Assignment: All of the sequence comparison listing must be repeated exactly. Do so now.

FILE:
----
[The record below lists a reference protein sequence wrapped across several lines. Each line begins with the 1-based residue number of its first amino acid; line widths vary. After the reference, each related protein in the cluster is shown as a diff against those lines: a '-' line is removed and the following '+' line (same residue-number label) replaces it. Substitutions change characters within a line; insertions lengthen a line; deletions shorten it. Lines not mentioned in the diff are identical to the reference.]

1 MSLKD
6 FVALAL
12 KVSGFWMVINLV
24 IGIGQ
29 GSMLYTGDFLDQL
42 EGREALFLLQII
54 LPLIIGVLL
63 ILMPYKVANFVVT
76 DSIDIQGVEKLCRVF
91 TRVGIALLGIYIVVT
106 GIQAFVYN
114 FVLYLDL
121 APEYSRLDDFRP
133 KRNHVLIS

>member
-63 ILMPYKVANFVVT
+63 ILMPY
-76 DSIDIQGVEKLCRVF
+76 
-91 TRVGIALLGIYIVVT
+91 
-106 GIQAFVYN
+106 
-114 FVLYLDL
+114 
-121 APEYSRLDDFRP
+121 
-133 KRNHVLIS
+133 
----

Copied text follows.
[The record below lists a reference protein sequence wrapped across several lines. Each line begins with the 1-based residue number of its first amino acid; line widths vary. After the reference, each related protein in the cluster is shown as a diff against those lines: a '-' line is removed and the following '+' line (same residue-number label) replaces it. Substitutions change characters within a line; insertions lengthen a line; deletions shorten it. Lines not mentioned in the diff are identical to the reference.]

1 MSLKD
6 FVALAL
12 KVSGFWMVINLV
24 IGIGQ
29 GSMLYTGDFLDQL
42 EGREALFLLQII
54 LPLIIGVLL
63 ILMPYKVANFVVT
76 DSIDIQGVEKLCRVF
91 TRVGIALLGIYIVVT
106 GIQAFVYN
114 FVLYLDL
121 APEYSRLDDFRP
133 KRNHVLIS

>member
-63 ILMPYKVANFVVT
+63 ILMPY
-76 DSIDIQGVEKLCRVF
+76 
-91 TRVGIALLGIYIVVT
+91 
-106 GIQAFVYN
+106 
-114 FVLYLDL
+114 
-121 APEYSRLDDFRP
+121 
-133 KRNHVLIS
+133 